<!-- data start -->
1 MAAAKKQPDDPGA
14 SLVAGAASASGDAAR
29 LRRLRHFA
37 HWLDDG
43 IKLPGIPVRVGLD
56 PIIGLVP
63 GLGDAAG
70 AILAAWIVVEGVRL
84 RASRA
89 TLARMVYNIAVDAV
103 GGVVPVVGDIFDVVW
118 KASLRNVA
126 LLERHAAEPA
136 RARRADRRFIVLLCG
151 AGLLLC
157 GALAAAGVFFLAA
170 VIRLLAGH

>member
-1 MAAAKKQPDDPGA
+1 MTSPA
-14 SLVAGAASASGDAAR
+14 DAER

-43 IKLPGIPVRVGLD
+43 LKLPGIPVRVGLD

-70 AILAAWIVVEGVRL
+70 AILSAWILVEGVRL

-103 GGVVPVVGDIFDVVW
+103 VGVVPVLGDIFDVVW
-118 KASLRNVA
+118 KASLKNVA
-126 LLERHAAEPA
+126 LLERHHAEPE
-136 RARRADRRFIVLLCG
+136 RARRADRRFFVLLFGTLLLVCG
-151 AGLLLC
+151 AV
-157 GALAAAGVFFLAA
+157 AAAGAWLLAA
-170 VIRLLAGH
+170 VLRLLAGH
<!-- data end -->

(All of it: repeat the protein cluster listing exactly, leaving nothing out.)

1 MAAAKKQPDDPGA
14 SLVAGAASASGDAAR
29 LRRLRHFA
37 HWLDDG
43 IKLPGIPVRVGLD
56 PIIGLVP
63 GLGDAAG
70 AILAAWIVVEGVRL
84 RASRA
89 TLARMVYNIAVDAV
103 GGVVPVVGDIFDVVW
118 KASLRNVA
126 LLERHAAEPA
136 RARRADRRFIVLLCG
151 AGLLLC
157 GALAAAGVFFLAA
170 VIRLLAGH

>member
-1 MAAAKKQPDDPGA
+1 MTSPA
-14 SLVAGAASASGDAAR
+14 DAER

-43 IKLPGIPVRVGLD
+43 LKLPGIPVRVGLD

-70 AILAAWIVVEGVRL
+70 AILSAWILVEGVRL

-103 GGVVPVVGDIFDVVW
+103 VGVVPVLGDIFDVVW
-118 KASLRNVA
+118 KASLKNVA
-126 LLERHAAEPA
+126 LLERHHAEPE
-136 RARRADRRFIVLLCG
+136 RARRADRRFFVLLFGTLLLVCG
-151 AGLLLC
+151 AV
-157 GALAAAGVFFLAA
+157 AAAGAWLLAA
-170 VIRLLAGH
+170 VLRLLAGH